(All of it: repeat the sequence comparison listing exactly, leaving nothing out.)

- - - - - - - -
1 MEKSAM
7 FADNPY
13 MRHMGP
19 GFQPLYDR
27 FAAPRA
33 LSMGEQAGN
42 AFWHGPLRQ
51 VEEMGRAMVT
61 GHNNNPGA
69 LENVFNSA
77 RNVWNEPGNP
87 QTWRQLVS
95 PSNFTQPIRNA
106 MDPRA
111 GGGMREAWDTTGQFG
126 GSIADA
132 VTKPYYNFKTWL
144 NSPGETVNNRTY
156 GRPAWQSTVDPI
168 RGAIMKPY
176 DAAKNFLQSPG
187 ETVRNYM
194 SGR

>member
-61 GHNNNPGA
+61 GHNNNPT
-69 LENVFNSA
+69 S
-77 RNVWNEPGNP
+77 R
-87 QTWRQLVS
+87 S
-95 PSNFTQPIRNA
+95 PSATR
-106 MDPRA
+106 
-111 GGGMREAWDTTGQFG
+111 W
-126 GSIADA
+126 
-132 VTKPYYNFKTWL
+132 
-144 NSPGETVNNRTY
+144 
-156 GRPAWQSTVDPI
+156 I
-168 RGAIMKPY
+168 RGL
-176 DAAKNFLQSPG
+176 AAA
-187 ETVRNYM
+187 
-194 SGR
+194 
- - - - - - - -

1 MEKSAM
7 FADNPY
13 MRHMGP
19 GFQPLYDR
27 FAAPRA
33 LSMGEQAGN
42 AFWHGPLRQ
51 VEEMGRAMVT
61 GHNNNPGA
69 LENVFNSA
77 RNVWNEPGNP
87 QTWRQLVS
95 PSNFTQPIRNA
106 MDPRA
111 GGGMREAWDTTGQFG
126 GSIADA
132 VTKPYYNFKTWL
144 NSPGETVNNRTY
156 GRPAWQSTVDPI
168 RGAIMKPY
176 DAAKNFLQSPG
187 ETVRNYM
194 SGR

>member
-61 GHNNNPGA
+61 GHNNNPT
-69 LENVFNSA
+69 S
-77 RNVWNEPGNP
+77 R
-87 QTWRQLVS
+87 S
-95 PSNFTQPIRNA
+95 PSATR
-106 MDPRA
+106 
-111 GGGMREAWDTTGQFG
+111 W
-126 GSIADA
+126 
-132 VTKPYYNFKTWL
+132 
-144 NSPGETVNNRTY
+144 
-156 GRPAWQSTVDPI
+156 I
-168 RGAIMKPY
+168 RGL
-176 DAAKNFLQSPG
+176 AAA
-187 ETVRNYM
+187 
-194 SGR
+194 